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11 Athletes Who Had Their Own Cereals

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Plenty of athletes have adorned boxes of Wheaties. But only the best can take it a step further and market a brand of cereal dedicated entirely to themselves. Several athletes have used a limited edition cereal line to raise money for their favorite charities or boost their profiles -- here are 11 of the stars that managed to work their way onto the breakfast table

1. Flutie Flakes

Buffalo Bills quarterback Doug Flutie released his brand of corn flakes cereal in 1998 to raise money for autism awareness in honor of his son, who is autistic. The cereal ended up being a hit, selling more than 3 million boxes (Flutie eventually branched out into other foods, including a fruit snack called Flutie's Fruities). But the Flakes were also the center of controversy when then-Dolphins coach Jimmy Johnson used them to celebrate a playoff win over Flutie and the Buffalo Bills. Celebrating in the locker room, Johnson slammed a box of the cereal on the ground and let his players dance and stomp on the flakes. Flutie objected, saying it was akin to stomping on his son and got Johnson to publicly apologize.

2. Votto’s

This season, Cincinnati Reds fans will be able to share breakfast with team star – and 2010 National League MVP – Joey Votto, thanks to his new cereal, Votto’s. The cereal is being sold at Krogers stores in the Cincinnati area. And the flavor? “It’s basically Cheerios,” said Votto at one promotional appearance, according to a report.

3. Fastball Flakes

With an eye towards breaking Flutie’s sales record, Detroit Tigers ace Justin Verlander also announced this spring that he’ll be launching his own line of cereal. Verlander based the cereal on Frosted Flakes (his favorite cereal) and actually requested that the cereal be unhealthy because he likes to eat junk food before his starts. Despite his request, the cereal is fat-free.

4. Ochocinco’s

The toasted oat cereal honoring then-Cincinnati Bengals wide receiver Chad Ochocinco (formerly Chad Johnson) isn’t much remembered for its taste or nutritional value. Instead, the legacy of Ochocinco’s will be its accidental endorsement of a phone sex line. A phone number printed on the box was supposed to send shoppers to the main line of Feed The Children, the charity benefiting from the cereal sales. But manufacturers put the wrong prefix on the number and instead printed the bawdy number. When news of the accident broke, Ochocinco took to Twitter to say he was “bummed” about the mixup and asked “of all numbers why that one!!!”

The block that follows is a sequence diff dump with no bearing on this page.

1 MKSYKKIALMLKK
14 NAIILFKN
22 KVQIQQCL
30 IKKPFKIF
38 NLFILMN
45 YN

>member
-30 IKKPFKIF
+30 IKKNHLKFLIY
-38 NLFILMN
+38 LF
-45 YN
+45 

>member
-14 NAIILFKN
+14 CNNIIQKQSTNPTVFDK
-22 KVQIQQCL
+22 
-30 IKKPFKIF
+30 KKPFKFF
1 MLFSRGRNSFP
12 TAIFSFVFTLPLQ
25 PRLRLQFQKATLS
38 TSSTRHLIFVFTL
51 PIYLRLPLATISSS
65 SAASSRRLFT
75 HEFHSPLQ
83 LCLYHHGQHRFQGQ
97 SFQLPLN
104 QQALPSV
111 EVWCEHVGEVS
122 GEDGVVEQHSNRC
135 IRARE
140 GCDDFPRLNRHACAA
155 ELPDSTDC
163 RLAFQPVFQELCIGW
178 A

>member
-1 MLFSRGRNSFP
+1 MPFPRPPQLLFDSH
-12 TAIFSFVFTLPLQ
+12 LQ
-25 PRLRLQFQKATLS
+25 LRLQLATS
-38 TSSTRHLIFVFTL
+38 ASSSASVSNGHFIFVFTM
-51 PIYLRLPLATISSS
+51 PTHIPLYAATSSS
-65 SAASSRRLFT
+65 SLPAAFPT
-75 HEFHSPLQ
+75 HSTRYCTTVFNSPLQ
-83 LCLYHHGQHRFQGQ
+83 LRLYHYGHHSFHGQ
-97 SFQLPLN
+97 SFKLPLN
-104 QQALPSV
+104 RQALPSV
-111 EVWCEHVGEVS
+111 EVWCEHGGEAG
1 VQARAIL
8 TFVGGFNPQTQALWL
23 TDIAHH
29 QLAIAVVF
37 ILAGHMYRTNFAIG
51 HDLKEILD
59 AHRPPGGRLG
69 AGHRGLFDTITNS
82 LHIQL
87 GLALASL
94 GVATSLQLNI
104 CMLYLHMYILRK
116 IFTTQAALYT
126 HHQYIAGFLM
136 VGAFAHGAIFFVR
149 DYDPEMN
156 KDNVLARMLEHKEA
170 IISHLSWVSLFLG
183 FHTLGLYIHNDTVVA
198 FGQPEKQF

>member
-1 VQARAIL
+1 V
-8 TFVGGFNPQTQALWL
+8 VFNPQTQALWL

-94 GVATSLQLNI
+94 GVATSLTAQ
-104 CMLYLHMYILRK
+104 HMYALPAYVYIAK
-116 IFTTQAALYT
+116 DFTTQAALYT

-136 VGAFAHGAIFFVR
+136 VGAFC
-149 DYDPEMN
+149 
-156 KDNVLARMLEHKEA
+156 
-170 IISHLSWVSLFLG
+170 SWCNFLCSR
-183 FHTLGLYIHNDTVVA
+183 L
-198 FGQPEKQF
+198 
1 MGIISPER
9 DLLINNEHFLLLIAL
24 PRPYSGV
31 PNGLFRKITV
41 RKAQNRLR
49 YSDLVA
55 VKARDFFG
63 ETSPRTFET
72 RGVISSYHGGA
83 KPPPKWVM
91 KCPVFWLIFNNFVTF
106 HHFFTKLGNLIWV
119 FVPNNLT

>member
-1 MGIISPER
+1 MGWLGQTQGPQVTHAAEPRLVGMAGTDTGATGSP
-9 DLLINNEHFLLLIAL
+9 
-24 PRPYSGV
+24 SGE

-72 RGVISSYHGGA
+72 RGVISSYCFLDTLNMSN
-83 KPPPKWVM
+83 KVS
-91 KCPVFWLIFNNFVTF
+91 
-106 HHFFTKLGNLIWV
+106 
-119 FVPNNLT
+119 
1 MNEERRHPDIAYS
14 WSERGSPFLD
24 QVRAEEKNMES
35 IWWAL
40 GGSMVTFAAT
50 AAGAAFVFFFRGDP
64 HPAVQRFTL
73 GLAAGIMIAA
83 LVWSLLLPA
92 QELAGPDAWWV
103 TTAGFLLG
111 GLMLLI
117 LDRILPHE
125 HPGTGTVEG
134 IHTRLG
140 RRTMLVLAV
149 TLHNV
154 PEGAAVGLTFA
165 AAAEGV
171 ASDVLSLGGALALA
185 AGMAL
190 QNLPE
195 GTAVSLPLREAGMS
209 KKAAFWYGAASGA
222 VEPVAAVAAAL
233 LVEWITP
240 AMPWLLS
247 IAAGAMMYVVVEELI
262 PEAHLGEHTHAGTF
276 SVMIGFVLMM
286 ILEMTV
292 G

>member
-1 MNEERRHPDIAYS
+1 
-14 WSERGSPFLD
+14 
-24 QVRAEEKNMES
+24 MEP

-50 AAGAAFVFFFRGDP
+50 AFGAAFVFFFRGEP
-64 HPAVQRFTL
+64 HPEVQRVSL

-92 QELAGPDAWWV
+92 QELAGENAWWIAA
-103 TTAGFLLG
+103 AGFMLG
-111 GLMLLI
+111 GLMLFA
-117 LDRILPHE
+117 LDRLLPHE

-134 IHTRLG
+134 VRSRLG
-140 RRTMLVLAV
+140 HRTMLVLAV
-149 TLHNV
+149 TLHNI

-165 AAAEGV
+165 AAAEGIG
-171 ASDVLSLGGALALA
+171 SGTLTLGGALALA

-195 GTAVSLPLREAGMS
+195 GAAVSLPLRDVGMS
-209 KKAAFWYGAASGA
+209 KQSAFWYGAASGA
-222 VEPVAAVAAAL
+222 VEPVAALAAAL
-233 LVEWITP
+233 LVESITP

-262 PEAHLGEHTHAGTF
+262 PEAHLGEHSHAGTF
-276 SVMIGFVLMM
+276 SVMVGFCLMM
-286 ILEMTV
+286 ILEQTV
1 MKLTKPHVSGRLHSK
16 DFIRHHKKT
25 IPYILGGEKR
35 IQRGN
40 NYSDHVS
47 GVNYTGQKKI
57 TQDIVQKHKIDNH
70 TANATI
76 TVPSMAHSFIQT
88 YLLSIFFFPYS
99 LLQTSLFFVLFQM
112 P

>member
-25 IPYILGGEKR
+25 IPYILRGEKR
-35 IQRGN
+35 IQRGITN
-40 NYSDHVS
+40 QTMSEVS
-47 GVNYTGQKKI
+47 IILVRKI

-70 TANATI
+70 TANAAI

5. Eckso’s

Eckso’s were not named after Hall of Fame closer Dennis Eckersley, but instead journeyman David Eckstein. Having won a World Series with the Angels and a second with the St. Louis Cardinals, Eckstein was a fan favorite for his scrappy play. That led to his cereal line in 2005 -- a brand of honey nut toasted oat O’s similar to Votto’s and Ochocinco’s.

6. Tommy Gun Flakes

After wandering around the NFL for years and playing in the Arena Football League and XFL, Tommy Maddox resurfaced with the Pittsburgh Steelers in 2001. He led the Steelers to the playoffs that year, amassing a 10-5-1 record. After that season, he was also rewarded with the launch of Tommy Gun Flakes, a play on his nickname "Tommy Gun." Maddox had a disappointing 2002 season and was soon replaced by Ben Roethlisberger, but unopened boxes of his cereal can still be found online.

7. TO’s

Before he and Ochocinco teamed up for a season in Cincinnati, Terrell Owens actually mirrored him by launching his own cereal brand. The TO’s brand came out when TO joined the Buffalo Bills in the 2009 season and features a rather cryptic picture of TO flexing his bicep around a blown-up piece of cereal.

8. Warner’s Crunch Time

While with the St. Louis Rams, Kurt Warner was a part of the Greatest Show on Turf, winning two MVP awards and a Super Bowl. His rise from the Arena Football League and ascension from backup to starting star also made him a hit with fans. To capitalize, Warner put his face on a frosted corn flakes cereal called “Warner’s Crunch Time,” with proceeds going to Camp Barnabas, a Missouri camp for disabled children.

9. Buckeye HerOes

Coming off a successful 10-2 season in which they shared the Big Ten championship and won the Fiesta Bowl, the Ohio State Buckeyes expanded their already massive brand with the cereal Buckeye HerOes. Other universities had tried the cereal gimmick before, but OSU dwarfed their efforts by producing 75,000 boxes. School officials said they couldn’t get the cereal to be in the shape of the school’s traditional block O, so instead they had to go with the traditional round O. The school has also branded several other food items from pasta to hot sauce, so it's possible for a fan to plan an entire meal around the Buckeyes.

10. Ed's End Zone O's

A three-time Super Bowl winner, wide receiver Ed McCaffrey had most of his success when paired with John Elway on the Denver Broncos. While with the team, he also released his cereal brand: Ed’s End Zone O’s, as well as putting his face on a line of gourmet mustards and a horseradish sauce. Elway would also come out with a cereal line: John Elway's Comeback Crunch.